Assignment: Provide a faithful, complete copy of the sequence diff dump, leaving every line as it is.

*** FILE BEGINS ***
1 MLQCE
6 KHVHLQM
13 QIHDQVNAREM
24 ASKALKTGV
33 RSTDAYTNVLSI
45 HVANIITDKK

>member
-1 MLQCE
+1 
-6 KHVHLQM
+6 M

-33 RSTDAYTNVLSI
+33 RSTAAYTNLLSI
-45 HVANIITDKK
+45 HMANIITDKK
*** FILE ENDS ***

1 MLQCE
6 KHVHLQM
13 QIHDQVNAREM
24 ASKALKTGV
33 RSTDAYTNVLSI
45 HVANIITDKK

>member
-1 MLQCE
+1 
-6 KHVHLQM
+6 M

-33 RSTDAYTNVLSI
+33 RSTAAYTNLLSI
-45 HVANIITDKK
+45 HMANIITDKK